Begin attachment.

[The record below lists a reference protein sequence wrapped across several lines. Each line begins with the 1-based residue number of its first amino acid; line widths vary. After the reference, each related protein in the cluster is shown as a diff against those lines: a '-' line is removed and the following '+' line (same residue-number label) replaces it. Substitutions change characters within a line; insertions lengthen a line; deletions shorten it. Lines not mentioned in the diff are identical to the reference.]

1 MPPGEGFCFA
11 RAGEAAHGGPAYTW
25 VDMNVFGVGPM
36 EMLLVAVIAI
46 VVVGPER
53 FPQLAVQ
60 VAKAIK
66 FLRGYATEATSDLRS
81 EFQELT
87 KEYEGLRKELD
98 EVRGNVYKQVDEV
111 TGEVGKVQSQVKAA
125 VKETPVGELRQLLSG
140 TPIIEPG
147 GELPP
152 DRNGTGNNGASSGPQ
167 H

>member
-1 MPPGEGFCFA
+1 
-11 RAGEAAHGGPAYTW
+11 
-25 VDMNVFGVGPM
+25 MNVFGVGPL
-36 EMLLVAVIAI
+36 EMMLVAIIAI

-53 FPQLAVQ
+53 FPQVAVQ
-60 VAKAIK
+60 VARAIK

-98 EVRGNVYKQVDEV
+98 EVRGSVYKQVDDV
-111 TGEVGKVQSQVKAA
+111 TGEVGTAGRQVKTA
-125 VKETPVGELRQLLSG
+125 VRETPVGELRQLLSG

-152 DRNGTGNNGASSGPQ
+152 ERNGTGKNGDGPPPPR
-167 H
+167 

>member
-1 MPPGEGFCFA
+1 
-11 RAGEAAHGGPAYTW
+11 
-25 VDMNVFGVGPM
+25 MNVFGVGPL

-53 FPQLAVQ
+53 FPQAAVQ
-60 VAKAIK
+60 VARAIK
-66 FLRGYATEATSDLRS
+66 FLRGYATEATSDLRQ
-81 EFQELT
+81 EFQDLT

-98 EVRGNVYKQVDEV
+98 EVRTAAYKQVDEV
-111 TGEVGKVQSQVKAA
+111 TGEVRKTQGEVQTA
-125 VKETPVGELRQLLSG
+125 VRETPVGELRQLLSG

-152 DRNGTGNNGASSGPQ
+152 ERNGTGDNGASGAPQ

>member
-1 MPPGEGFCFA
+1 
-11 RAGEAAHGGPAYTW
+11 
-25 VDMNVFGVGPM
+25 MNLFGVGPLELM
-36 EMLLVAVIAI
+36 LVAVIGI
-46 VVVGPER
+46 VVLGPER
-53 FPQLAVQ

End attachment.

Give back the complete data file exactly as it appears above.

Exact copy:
[The record below lists a reference protein sequence wrapped across several lines. Each line begins with the 1-based residue number of its first amino acid; line widths vary. After the reference, each related protein in the cluster is shown as a diff against those lines: a '-' line is removed and the following '+' line (same residue-number label) replaces it. Substitutions change characters within a line; insertions lengthen a line; deletions shorten it. Lines not mentioned in the diff are identical to the reference.]

1 MPPGEGFCFA
11 RAGEAAHGGPAYTW
25 VDMNVFGVGPM
36 EMLLVAVIAI
46 VVVGPER
53 FPQLAVQ
60 VAKAIK
66 FLRGYATEATSDLRS
81 EFQELT
87 KEYEGLRKELD
98 EVRGNVYKQVDEV
111 TGEVGKVQSQVKAA
125 VKETPVGELRQLLSG
140 TPIIEPG
147 GELPP
152 DRNGTGNNGASSGPQ
167 H

>member
-1 MPPGEGFCFA
+1 
-11 RAGEAAHGGPAYTW
+11 
-25 VDMNVFGVGPM
+25 MNVFGVGPL
-36 EMLLVAVIAI
+36 EMMLVAIIAI

-53 FPQLAVQ
+53 FPQVAVQ
-60 VAKAIK
+60 VARAIK

-98 EVRGNVYKQVDEV
+98 EVRGSVYKQVDDV
-111 TGEVGKVQSQVKAA
+111 TGEVGTAGRQVKTA
-125 VKETPVGELRQLLSG
+125 VRETPVGELRQLLSG

-152 DRNGTGNNGASSGPQ
+152 ERNGTGKNGDGPPPPR
-167 H
+167 

>member
-1 MPPGEGFCFA
+1 
-11 RAGEAAHGGPAYTW
+11 
-25 VDMNVFGVGPM
+25 MNVFGVGPL

-53 FPQLAVQ
+53 FPQAAVQ
-60 VAKAIK
+60 VARAIK
-66 FLRGYATEATSDLRS
+66 FLRGYATEATSDLRQ
-81 EFQELT
+81 EFQDLT

-98 EVRGNVYKQVDEV
+98 EVRTAAYKQVDEV
-111 TGEVGKVQSQVKAA
+111 TGEVRKTQGEVQTA
-125 VKETPVGELRQLLSG
+125 VRETPVGELRQLLSG

-152 DRNGTGNNGASSGPQ
+152 ERNGTGDNGASGAPQ

>member
-1 MPPGEGFCFA
+1 
-11 RAGEAAHGGPAYTW
+11 
-25 VDMNVFGVGPM
+25 MNLFGVGPLELM
-36 EMLLVAVIAI
+36 LVAVIGI
-46 VVVGPER
+46 VVLGPER
-53 FPQLAVQ